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National Staff

Paul Payne

COACHING POSITION:

Head Men's Coach, Bloomsburg University (Pa.)

NSCAA Academy Staff coach for 20+ years

Follow Paul on Twitter: @bugoal

Interview

How did you first get involved with the NSCAA?

I was a high school coach looking for some new ideas and there was a NSCAA course at Binghamton University. Since it was only a short trip away, I went and had the time of my life (good song title).

Tell us about your favorite (or pivotal) NSCAA memory.

I had no idea who Schellas Hyndman was at the time and he did a session in my National Diploma and was blown away by his presence. I realized then how important that is in coaching and teaching.

What is your favorite NSCAA course to teach and why? 

The Advanced National course. I just think it presents a great overview of what is important in coaching. I know some of our own staff use the curriculum as a preseason training guide. It discusses all units on the field with simple tactical points that players need to know.

What was your favorite NSCAA course to take and why?

The NSCAA Premier course:  I was in the first course and the chance to listen and learn from Jeff Tipping, Anson Dorrance Chris Petricelli, Schellas and Barry Gorman was special. 

What is your favorite part about working as an NSCAA Academy Staff coach?

Interacting with the coaches attending as well as learning from them as well as learning from our own NSCAA staff coaches. I’m always amazed at some of the professions these coaches have in their daily life because they are not full-time coaches. To see a federal district judge get ready to do a field session and knowing what he does, but at that moment, he’s a coach.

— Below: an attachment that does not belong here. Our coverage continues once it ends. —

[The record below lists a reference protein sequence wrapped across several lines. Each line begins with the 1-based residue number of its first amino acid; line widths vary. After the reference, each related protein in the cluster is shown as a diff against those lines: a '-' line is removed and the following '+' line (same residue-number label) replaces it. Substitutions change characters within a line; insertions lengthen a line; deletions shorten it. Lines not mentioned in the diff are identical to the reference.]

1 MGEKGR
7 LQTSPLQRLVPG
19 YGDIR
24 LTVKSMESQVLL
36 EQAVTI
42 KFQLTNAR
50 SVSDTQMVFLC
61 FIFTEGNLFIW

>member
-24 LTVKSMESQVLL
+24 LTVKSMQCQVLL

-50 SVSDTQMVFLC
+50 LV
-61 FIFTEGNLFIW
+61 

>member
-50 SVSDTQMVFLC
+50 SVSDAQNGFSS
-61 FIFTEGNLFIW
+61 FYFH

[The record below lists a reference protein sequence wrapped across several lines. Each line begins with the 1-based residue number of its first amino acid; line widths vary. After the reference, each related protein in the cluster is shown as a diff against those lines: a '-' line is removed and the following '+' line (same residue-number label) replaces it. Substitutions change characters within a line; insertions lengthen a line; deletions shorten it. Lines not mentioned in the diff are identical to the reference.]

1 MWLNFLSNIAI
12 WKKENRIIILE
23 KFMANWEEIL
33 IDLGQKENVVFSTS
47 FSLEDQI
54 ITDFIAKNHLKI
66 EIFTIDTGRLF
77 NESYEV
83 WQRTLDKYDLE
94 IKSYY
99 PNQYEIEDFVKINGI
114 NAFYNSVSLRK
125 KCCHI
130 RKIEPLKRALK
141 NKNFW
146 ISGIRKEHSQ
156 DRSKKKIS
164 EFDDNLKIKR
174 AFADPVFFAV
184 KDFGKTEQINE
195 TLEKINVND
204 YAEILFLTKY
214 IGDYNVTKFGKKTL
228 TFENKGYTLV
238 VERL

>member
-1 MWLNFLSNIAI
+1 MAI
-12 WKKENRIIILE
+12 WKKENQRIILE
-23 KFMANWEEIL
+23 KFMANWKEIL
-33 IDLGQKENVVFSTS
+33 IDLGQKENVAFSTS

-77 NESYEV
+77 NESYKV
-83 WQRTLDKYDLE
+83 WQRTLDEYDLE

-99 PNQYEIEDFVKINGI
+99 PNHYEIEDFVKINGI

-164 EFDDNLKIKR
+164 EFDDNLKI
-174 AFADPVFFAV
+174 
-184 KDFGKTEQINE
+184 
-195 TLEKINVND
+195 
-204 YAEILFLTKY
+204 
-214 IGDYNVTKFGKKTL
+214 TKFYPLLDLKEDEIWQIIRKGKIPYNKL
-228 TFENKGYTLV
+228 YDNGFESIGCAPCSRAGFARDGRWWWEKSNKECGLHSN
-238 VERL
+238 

What does the NSCAA mean to you?

It’s family. I was fortunate to serve on the Board of Directors and also served as the 63rd President of the NSCAA. So many of those people that I worked with and especially my fellow staff coaches are some of my closest friends. We may not see each other a lot in person but when we do it makes you realize the bond we have because of the NSCAA and soccer.

Why is it important for a coach to advance their education?

Whether it’s formal coaching education in courses or other exploring other education resources, a coach has a responsibility to their players and the game to always learn. It’s giving back to the game so that the game continues to grow.

Why is it important for a coach to get involved with the NSCAA?

It’s a professional organization made up and supported by coaches. There are so many ways one can get involved in what the NSCAA does and without involvement by the soccer community we cannot continue to grow as an organization but more important the game doesn’t grow.

In your opinion, what are 3-5 key characteristics of a “good coach?”

  • Common Sense
  • Honesty w/ yourself and the players
  • Passion
  • Park the ego-it’s about the players and the game

Knowing what you know now, what advice would you give your younger coach self?

Sit down and shut up!